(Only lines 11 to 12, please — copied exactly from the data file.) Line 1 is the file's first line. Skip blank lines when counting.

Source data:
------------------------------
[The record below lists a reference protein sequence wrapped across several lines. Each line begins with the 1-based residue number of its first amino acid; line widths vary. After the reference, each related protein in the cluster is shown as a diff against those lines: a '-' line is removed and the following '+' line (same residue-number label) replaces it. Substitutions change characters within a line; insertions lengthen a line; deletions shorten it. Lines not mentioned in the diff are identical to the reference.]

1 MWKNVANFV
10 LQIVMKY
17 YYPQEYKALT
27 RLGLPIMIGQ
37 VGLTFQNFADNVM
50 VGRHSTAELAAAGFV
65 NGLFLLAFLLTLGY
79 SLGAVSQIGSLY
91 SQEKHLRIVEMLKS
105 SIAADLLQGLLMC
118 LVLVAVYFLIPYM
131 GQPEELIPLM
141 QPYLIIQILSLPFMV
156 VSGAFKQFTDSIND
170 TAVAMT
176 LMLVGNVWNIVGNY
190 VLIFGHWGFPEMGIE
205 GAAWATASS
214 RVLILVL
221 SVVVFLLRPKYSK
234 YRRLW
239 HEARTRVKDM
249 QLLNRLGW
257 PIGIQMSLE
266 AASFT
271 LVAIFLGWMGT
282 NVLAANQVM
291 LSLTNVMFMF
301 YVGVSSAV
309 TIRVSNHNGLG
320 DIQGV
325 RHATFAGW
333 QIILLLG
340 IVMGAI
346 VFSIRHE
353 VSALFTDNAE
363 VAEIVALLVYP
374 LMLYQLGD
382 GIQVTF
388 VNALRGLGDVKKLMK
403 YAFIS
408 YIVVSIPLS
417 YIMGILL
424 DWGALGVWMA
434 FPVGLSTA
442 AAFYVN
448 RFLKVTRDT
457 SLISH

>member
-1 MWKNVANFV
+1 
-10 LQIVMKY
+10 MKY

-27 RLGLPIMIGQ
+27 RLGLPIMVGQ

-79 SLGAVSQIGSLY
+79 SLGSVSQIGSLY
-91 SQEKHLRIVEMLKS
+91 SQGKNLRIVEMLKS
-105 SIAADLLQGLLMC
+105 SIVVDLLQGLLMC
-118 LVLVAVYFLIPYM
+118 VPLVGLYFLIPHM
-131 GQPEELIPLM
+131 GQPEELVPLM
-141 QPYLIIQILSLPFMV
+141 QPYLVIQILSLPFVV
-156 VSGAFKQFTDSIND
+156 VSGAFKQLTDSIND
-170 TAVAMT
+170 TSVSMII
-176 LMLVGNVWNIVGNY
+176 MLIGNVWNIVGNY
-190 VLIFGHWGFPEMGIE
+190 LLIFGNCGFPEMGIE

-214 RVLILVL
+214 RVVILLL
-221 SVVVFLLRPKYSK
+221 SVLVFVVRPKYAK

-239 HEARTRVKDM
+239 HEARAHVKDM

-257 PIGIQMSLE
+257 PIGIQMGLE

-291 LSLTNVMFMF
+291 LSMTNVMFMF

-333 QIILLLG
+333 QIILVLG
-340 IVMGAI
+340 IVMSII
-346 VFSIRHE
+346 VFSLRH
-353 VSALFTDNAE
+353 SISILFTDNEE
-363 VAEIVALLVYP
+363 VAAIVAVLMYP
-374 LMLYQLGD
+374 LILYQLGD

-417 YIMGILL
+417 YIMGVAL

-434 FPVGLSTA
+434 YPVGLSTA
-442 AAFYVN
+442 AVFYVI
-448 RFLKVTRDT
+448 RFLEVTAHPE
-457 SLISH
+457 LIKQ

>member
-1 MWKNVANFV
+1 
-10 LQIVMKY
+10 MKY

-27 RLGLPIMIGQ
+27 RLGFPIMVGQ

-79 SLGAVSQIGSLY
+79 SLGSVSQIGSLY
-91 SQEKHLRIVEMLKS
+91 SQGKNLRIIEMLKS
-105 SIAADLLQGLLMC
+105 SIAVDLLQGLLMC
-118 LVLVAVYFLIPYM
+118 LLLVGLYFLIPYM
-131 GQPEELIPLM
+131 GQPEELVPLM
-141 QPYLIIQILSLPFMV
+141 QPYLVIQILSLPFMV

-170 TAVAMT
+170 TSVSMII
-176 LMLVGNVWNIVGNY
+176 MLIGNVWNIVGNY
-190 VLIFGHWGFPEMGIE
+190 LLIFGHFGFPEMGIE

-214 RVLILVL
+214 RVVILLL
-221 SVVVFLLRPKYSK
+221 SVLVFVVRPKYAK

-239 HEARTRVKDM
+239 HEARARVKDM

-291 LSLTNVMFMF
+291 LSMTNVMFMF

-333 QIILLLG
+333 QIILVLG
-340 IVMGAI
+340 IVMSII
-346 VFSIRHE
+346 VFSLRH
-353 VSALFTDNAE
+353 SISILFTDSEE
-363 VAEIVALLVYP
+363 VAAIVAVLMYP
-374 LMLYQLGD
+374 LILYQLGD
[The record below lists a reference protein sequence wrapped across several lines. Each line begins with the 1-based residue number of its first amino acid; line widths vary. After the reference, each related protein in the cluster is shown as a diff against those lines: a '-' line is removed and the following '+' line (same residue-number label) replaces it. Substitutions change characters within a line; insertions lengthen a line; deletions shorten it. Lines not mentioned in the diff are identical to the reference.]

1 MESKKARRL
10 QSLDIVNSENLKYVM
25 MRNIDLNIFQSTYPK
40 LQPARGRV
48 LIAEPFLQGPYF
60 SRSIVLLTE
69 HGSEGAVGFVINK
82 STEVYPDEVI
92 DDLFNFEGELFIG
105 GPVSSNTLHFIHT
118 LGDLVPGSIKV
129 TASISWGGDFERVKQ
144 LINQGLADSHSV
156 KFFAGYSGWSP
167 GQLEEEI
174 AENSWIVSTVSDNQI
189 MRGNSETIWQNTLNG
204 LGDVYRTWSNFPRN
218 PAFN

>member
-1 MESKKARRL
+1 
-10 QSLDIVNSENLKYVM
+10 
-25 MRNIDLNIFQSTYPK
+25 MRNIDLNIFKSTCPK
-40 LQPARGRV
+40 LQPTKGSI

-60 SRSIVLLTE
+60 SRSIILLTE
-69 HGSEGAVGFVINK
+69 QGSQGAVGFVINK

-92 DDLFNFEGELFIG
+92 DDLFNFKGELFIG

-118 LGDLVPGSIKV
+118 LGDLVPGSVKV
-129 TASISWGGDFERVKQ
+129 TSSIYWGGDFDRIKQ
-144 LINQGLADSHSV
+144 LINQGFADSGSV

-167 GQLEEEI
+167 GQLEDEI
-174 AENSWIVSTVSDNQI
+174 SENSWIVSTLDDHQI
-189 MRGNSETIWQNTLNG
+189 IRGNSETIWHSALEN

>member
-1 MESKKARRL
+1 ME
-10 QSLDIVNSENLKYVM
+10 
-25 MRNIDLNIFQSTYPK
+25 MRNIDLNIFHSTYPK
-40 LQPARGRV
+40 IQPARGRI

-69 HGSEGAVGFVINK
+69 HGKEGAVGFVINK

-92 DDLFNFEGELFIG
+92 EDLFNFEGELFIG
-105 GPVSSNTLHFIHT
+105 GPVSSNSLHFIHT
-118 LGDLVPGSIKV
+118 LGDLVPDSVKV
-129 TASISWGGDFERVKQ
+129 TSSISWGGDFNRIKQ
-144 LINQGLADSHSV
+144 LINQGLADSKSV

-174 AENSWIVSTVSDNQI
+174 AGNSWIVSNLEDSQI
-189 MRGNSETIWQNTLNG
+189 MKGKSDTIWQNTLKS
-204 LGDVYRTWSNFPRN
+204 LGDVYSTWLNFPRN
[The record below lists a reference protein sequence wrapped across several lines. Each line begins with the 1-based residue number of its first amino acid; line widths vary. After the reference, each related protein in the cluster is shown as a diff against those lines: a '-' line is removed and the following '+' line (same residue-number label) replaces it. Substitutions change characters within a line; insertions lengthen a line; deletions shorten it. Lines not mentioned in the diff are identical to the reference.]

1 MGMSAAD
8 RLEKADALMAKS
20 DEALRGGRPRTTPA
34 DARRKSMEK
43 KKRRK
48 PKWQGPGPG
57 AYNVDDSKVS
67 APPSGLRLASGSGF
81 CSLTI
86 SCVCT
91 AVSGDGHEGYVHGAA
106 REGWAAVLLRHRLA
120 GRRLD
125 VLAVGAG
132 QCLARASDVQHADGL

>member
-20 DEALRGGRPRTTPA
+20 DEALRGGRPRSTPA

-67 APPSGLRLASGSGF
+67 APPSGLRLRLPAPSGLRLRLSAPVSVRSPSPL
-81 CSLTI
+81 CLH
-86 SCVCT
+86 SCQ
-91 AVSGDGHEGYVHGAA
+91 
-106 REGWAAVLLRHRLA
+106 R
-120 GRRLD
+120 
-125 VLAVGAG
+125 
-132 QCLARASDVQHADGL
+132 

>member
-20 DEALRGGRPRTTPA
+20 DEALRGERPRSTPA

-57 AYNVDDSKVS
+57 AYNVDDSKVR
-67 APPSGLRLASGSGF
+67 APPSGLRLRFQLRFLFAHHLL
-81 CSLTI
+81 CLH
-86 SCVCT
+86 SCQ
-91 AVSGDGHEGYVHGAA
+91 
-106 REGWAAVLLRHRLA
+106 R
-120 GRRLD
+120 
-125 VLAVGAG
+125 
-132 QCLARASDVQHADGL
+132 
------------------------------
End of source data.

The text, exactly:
105 SIAADLLQGLLMC
118 LVLVAVYFLIPYM